Several prior posts have examined the critical role that expert witnesses can play in a personal injury lawsuit. The Peoples v. Fred’s Stores of Tennessee, Inc., No. 09-1270 (Ct. App. of La., 3d Cir. 2010) case offers a similar example of how expert testimony can be invaluable to a plaintiff. (For a brief background on this case, please see Part 1 of this post series.)
In addition to the dispute over notice, Fred’s Store’s appeal also challenged the trial judge’s admission of testimony by Peoples’s expert witness, Michael Frenzel. Frenzel was a board-certified safety professional who owned a company that offered safety program mangement services. At the time of the trial, he had 35 years of experience in the safety field. Prior to the trial, Frenzel reviewed the accident report, photos of the accident scene, and a diagram of the store. He also personally visited the Fred’s Store in Tioga to view the premises. Frenzel testified that the two gazebo boxes that Peoples tripped over “amounted to a trip hazard that presented an unacceptable level of risk to Fred’s customers.” He explained that, regardless of their precise location, two boxes laying flat on the floor would pose a risk to a customer entering the store given that the customer’s attention would likely be drawn to the other merchandise. This was especially the case, according to Frenzel, because the boxes were white in color and had a low profile against the white background of the floor. Frenzel further referenced the “universal, industry-wide standard minimum height recommended for floor displays to prevent tripping hazards,” and even identified a section in the store’s own safety manual that addressed tripping hazards. Finally, Frenzel testified that in his opinion Peoples “did nothing wrong,” and that “only Fred’s could have taken corrective action in this situation.”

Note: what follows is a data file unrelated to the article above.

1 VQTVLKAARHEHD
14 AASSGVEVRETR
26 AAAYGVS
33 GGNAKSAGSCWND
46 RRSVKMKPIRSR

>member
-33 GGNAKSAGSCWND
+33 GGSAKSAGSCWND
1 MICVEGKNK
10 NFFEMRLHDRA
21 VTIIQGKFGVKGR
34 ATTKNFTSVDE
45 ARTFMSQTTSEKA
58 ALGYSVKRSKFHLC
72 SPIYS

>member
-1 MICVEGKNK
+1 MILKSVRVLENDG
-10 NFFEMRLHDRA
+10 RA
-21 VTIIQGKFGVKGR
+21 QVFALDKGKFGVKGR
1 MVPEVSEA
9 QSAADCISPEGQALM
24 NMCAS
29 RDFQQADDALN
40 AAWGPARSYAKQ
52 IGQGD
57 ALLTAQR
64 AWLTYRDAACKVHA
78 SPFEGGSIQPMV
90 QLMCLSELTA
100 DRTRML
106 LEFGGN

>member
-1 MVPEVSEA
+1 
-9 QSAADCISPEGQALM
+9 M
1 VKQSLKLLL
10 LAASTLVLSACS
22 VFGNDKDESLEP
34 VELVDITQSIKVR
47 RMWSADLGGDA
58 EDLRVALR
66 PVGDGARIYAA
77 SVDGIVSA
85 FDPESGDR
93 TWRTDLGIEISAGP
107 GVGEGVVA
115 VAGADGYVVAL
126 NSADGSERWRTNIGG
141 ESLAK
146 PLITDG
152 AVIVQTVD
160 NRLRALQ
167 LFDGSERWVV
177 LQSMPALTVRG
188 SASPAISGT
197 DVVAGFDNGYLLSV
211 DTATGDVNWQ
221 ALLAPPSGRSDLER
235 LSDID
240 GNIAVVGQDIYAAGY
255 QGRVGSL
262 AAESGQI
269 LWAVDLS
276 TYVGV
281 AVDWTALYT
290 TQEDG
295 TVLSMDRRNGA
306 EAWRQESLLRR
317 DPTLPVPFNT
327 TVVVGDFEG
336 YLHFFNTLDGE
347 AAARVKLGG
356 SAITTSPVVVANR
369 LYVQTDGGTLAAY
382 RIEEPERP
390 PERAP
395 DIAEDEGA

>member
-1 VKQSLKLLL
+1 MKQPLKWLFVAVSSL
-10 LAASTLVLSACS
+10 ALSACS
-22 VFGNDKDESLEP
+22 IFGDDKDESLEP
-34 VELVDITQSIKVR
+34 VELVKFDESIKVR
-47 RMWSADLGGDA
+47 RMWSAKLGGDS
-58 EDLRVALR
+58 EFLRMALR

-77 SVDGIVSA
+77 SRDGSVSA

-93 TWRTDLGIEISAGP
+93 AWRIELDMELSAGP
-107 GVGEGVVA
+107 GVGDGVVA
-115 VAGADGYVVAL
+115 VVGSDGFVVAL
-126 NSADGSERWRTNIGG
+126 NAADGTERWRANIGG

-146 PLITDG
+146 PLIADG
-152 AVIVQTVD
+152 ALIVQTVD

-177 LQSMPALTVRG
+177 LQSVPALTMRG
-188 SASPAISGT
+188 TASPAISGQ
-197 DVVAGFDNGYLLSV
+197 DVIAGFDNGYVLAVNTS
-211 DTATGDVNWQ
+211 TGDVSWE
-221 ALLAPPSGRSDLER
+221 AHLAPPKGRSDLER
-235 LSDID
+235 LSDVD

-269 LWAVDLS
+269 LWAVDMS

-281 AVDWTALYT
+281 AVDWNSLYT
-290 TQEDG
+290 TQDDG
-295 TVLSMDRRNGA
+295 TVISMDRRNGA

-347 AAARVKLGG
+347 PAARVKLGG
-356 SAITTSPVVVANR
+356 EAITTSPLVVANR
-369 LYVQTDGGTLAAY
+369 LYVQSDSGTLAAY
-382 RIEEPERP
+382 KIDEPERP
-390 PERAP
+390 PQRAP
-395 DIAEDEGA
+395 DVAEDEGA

Fred’s Store sought to exclude Frenzel’s damning testimony on the basis that he was not an eyewitness to the fall and therefore could not contribute to the resolution of any issues of fact. Also, Fred’s Store argued that expert testimony is not necessary in a trip and fall case. The Court of Appeals cited Louisiana Code of Evidence Article 702, which provides:
“[i]f scientific, technical, or other specialized knowledge will assist the trier of fact [here, the judge] to understand the evidence or to determine a fact in issue, a witness qualified as an expert by knowledge, skill, experience, training, or education, may testify thereto in the form of an opinion or otherwise.”
Furthermore, the Louisiana Supreme Court has made it clear that “a trial judge has wide discretion in determining whether to allow a witness to testify as an expert, and his judgment will not be disturbed by an appellate court unless it is clearly erroneous.” Mistich v. Volkswagen of Germany, Inc., 666 So.2d 1073, 1079 (La. 1996). Accordingly, the Appeals Court was
“convinced that the trial court did not abuse its wide discretion in allowing Mr. Frenzel to testify as an expert, given his extensive experience in the field of safety and his thorough preparation with regard to this case. Clearly, his testimony ‘assist[ed] the trier of fact to understand the evidence’ and ‘to determine a fact in issue.’”
The testimony and, in particular, the opinions put forth by Frenzel proved extremely helpful to Peoples in winning her case. Frenzel would not have been able to offer those opinions had he not been qualified by the trial judge as an expert. A successful expert witness qualification depends not only on the witness’s own education and experience, but also on the lawyer’s ability to properly present the witness’s credentials to the court. If you have been injured due to unsafe conditions at a store or other place of business, speak to an attorney who has solid experience in the strategies of personal injury litigation.
Call the Berniard Law Firm toll-free at 1-866-574-8005 to speak with an attorney who can help.